Brrr...it's cold out there! Sunny, but danged cold and supposed to get colder tonight and tomorrow. It's supposed to get down to negative real temperatures tonight with significantly colder wind chill temperatures. Two years ago I would have been in panic mode wondering how many layers of blankets I should put on the horses tonight to keep them toasty. What's too many? What's too few? Who wears what? And then I would have been up and outside checking on them several times in the night to make sure they were warm. Worry-wart mode.
This year, I'm not worried about it so much. It's not going to sleet or rain, which is my big indicator about whether to put a blanket on or not. No moisture falling from the sky, no blanket. All three beasts are super fuzzy with thick, warm winter coats of their own, and truth be told, they are all a tad on the pudgy side. They are well-insulated naturally and don't need my interference to stay toasty. I'll throw them a couple extra flakes of hay and maybe add a touch more grain to their evening meals to offset the increase in calorie usage, but I'm not going to obsess over blankets. Their water is on the warm side because I got the good tank heaters this year, I can see steam rising from it in the morning and they are drinking well. And they will all get a quick grooming tonight to knock any remaining mud clods off 'em that might interfere in their ability to stand that hair up and create a pocket of warm air against their skin.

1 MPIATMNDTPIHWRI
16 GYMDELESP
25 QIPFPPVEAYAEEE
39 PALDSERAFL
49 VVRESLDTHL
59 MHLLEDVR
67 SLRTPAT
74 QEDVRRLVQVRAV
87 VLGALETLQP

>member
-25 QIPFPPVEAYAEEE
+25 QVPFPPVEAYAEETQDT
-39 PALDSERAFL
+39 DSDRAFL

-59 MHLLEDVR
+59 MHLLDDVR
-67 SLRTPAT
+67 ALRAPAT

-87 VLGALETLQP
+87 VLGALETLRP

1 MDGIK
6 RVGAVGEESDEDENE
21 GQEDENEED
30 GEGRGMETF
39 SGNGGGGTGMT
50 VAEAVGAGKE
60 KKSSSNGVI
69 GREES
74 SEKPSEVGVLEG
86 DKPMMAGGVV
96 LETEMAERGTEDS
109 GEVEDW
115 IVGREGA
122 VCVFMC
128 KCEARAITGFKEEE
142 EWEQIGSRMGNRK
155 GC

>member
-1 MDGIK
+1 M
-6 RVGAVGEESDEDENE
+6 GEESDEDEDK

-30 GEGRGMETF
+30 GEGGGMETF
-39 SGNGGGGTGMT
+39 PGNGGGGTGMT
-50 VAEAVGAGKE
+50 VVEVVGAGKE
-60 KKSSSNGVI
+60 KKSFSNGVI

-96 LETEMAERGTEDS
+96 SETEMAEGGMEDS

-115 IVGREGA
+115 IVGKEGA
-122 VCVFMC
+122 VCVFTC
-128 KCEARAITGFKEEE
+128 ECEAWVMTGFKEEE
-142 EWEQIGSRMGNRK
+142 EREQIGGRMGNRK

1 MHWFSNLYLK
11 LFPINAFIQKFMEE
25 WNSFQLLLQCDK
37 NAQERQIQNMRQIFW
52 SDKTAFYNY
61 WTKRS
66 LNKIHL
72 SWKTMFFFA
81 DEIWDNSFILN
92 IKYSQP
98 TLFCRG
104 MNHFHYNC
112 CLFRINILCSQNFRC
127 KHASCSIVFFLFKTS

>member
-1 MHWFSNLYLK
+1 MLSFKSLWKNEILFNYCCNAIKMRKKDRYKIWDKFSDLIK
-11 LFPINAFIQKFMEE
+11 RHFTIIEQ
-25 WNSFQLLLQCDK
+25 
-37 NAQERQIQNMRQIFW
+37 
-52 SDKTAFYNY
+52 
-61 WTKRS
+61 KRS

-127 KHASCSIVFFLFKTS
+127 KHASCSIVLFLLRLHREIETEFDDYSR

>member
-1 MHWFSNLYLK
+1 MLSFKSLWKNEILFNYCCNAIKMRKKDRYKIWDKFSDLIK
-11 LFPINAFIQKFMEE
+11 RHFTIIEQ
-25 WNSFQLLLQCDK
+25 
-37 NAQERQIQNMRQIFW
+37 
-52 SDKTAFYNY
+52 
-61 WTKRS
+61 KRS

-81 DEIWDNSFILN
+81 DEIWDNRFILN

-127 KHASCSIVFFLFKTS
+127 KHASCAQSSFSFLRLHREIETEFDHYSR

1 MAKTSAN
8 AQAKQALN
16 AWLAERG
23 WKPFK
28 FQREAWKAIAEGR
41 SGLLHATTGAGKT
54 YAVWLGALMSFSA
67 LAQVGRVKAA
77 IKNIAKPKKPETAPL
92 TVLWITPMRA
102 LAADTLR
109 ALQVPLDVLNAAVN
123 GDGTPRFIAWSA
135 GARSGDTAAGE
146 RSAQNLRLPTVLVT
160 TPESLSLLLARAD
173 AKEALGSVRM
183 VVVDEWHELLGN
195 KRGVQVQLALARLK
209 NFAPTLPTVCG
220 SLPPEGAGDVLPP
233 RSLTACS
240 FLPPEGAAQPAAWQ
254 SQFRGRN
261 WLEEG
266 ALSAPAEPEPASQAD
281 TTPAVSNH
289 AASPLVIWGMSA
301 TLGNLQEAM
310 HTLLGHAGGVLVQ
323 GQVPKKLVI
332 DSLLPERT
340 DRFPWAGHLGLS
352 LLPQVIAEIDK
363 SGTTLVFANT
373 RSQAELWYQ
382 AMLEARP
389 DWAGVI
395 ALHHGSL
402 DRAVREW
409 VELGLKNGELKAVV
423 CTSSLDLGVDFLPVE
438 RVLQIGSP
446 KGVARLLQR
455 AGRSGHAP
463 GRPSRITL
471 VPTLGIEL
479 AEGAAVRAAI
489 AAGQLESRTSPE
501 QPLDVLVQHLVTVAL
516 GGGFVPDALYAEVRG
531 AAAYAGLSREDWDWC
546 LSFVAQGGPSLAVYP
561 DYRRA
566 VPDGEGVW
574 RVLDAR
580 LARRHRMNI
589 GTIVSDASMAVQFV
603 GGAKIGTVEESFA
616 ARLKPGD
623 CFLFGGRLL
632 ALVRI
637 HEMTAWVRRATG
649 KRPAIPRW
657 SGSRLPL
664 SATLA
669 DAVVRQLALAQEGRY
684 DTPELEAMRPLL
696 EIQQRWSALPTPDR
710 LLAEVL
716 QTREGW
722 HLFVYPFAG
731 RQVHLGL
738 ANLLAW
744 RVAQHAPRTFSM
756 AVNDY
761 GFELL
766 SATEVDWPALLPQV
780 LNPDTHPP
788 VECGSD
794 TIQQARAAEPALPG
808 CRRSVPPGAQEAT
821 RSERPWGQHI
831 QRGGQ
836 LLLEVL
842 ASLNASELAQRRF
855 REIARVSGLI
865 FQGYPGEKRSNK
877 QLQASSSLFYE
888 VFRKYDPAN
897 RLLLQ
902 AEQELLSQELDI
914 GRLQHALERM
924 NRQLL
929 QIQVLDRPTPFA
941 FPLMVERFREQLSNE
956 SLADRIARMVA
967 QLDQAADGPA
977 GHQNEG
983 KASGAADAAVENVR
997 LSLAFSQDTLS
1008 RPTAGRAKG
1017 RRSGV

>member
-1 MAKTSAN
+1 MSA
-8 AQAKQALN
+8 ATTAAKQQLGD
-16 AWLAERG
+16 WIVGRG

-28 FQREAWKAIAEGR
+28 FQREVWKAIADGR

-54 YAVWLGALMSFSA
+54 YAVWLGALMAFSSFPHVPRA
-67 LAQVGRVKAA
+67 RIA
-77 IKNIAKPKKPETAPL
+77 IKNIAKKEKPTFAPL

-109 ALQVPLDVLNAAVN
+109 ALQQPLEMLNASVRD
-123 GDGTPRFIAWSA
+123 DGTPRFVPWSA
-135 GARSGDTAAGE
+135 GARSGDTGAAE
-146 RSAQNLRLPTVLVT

These are outside horses. Yes, they can escape from the weather if they want, but more often than not, they don't, so I'm done worrying about them. I've also noticed that for fully fuzzed horses the blankets don't really keep them any warmer (in dry conditions) than their own insulation. If wet stuff like sleet or ice is falling from the sky, they'll get waterproof sheets just to keep them dry. As long as they are dry, they are warm.
I'm just lucky all my beasts are fat, fuzzy, healthy and happy or I can guarantee I'd be in full worry-wart blanketing mode right now.